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Romney's sons serve their candidate

August 8, 2007 |  6:32 pm

In his quest for the Republican presidential nomination, Mitt Romney hasn't been shy about spotlighting his picture-perfect family (he's been married to his high school sweetheart for 38 years; the couple has five grown sons and 10 grandchildren). Today in Iowa, however, he responded to a pointed question about his kids with an answer that may have been too glib and likely won't be recycled.

At an "Ask Mitt Anything" breakfast in Bettendorf, a foe of the Iraq war posed a question that drew attention to the fact that none of Romney's sons, who range in age from 37 to 26, served in the military. She wondered if any planned to enlist.

The former Massachusetts governor, who in his opening comments had urged a "surge of support" for U.S. troops in Iraq, at first coolly deflected the query's thrust. It appeared he would escape politically unscathed. But as so often happens to even the most-seasoned politician, he stumbled when he couldn't resist the urge to keep talking.

"It’s remarkable how we can show our support for our nation and one of the ways my sons are showing support for our nation is helping to get me elected, because they think I’d be a great president," he said, perhaps a bit facetiously. We're unsure about that, because he felt the urge to provide more detail: "My son, Josh, bought the family Winnebago and has visited 99 counties, most of them with his three kids and his wife." The five brothers keep a regular campaign blog.

His first line was greeted with some laughter. But it earned him a lead on an Associated Press story wrapping up a busy campaign day in Iowa that couldn't have made his campaign very happy: "Republican presidential hopeful Mitt Romney on Wednesday defended his five sons’ decision not to enlist in the military, saying they’re showing their support for the country by "helping me get elected.”

His words also earned him the scorn ...

of the questioner, Rachel Griffiths. Asked later if Romney's response satisfied her, she said, “Of course not. He told me the way his son shows support for our military and our nation is to buy a Winnebago and ride across Iowa and help him get elected.”

You can read the entire dispatch here.

We've got to give credit to Romney's staff, which has been notable for its well-honed skills --- shortly after the AP story appeared, it valiantly sought to put a better spin on the encounter.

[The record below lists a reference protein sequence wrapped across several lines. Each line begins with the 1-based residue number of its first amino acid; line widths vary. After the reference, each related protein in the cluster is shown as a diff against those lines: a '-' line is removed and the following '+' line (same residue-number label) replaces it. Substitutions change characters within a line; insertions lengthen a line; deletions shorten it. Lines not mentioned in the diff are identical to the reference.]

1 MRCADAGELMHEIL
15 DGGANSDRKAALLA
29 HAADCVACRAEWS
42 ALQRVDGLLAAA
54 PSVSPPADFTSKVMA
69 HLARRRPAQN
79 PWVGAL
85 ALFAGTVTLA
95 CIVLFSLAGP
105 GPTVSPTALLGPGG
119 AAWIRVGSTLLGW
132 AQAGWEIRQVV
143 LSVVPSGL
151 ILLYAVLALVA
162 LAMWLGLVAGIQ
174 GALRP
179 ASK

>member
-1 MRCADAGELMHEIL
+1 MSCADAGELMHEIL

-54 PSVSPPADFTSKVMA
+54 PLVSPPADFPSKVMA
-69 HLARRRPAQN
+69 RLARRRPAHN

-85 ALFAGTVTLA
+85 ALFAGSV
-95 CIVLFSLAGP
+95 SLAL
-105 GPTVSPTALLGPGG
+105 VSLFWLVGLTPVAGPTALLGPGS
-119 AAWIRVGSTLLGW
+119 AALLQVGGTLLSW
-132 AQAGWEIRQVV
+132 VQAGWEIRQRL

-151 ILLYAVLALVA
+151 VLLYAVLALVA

Campaign press secretary Kevin Madden sent an e-mail to reporters that included a YouTube video of the exchange, as well as a written transcript. Madden's opening sentence: "While holding yet another town hall in eastern Iowa today, Romney, while responding to a question from an audience member, took the opportunity to praise the dedication and sacrifice of the men and women of the U.S. military."

Indeed he did. As we mentioned, he had gotten off to a good start in parrying Griffiths' question.

"Well, the good news is that we have a volunteer army and that's the way we're going to keep it," he began, sparking some applause. He continued: "My sons are all adults and they've made their decisions about their careers and they've chosen not to serve in the military and active duty. I respect their decision in that regard."

He then lauded those who do serve before veering off on a harmless tangent about his niece and the help she received from neighbors after her husband, a National Guard member, was called up for duty. Unfortunately for Romney, that caused him to segue to his sons.

His stop in Bettendorf ("A Premier City," its website proclaims) was the first of many for Romney today as he seeks an impressive first-place finish in the Iowa GOP's straw poll Saturday in Ames. That he will win is a foregone conclusion; with rivals Rudy Giuliani and John McCain taking a pass on the contest and Fred Thompson remaining above the fray as an unofficial candidate, Romney is vying against several candidates who are struggling simply to establish a toehold in the Republican race.

The Ames' results may end the campaigns of one, two, perhaps more of these bottom-tier White House hopefuls. Romney is counting on a boost from the straw poll. But as he contemplates the long haul, he also might want to focus a little more intently on his off-the-cuff remarks.

-- Don Frederick